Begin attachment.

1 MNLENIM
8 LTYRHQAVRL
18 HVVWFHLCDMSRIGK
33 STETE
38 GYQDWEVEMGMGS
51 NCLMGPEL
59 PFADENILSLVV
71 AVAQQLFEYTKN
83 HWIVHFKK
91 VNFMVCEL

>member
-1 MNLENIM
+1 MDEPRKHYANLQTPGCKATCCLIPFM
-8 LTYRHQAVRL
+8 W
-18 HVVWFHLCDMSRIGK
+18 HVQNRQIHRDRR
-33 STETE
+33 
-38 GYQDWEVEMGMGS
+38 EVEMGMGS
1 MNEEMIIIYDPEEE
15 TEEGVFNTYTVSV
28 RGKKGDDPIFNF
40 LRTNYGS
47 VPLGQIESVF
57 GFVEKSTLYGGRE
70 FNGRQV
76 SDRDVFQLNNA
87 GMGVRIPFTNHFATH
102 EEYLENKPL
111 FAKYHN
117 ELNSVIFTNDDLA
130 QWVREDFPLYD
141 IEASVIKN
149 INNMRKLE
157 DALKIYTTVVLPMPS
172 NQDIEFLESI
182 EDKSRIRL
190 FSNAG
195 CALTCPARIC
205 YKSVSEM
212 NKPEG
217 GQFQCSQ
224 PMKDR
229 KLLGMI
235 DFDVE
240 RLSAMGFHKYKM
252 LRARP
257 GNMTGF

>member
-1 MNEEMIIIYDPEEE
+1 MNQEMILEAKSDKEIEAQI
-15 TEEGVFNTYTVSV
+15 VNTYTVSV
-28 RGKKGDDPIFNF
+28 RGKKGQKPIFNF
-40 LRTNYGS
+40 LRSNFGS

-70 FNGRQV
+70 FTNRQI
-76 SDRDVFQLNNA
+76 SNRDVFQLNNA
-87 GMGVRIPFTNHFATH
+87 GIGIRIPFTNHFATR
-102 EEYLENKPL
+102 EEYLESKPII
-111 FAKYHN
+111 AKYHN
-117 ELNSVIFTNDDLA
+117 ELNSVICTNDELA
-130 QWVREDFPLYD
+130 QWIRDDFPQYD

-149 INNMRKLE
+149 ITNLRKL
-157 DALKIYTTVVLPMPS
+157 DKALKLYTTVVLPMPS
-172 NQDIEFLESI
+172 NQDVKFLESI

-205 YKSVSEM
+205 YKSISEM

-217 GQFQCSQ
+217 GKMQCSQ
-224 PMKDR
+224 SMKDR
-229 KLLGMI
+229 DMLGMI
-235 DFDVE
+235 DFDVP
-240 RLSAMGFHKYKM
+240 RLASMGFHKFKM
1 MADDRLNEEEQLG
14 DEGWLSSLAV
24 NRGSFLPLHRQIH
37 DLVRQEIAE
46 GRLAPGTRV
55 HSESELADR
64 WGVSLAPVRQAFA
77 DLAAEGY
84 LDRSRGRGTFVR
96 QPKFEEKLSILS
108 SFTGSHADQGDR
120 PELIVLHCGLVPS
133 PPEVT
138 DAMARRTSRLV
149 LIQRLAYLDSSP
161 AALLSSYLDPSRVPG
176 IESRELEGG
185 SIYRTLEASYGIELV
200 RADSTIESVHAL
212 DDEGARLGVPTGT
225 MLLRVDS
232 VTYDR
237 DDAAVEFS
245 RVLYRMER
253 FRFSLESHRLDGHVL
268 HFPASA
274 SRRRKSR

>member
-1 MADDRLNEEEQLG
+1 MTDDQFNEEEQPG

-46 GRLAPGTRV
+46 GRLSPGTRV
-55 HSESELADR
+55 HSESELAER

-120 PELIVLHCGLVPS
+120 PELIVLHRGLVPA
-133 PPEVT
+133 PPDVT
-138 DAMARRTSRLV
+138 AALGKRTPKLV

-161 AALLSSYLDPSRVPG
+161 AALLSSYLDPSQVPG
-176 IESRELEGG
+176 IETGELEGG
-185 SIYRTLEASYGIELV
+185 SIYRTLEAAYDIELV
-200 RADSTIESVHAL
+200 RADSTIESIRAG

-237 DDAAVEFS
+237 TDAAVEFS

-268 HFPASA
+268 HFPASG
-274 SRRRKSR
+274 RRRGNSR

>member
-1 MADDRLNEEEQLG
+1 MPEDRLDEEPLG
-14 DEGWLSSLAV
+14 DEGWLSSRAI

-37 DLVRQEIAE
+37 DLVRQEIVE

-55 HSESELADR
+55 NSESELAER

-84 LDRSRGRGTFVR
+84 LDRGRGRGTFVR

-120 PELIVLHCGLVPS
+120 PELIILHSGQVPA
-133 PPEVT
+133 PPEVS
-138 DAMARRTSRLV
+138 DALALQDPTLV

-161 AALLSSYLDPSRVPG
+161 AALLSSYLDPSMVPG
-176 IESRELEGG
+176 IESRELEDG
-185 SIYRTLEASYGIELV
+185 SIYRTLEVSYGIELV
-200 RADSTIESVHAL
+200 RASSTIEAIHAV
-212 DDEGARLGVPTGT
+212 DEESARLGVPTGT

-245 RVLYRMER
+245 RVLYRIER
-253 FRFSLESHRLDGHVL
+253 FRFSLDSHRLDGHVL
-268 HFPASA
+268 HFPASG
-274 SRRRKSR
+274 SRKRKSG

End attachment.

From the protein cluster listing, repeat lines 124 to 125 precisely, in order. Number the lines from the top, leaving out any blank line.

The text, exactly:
-55 HSESELADR
+55 HSESELAER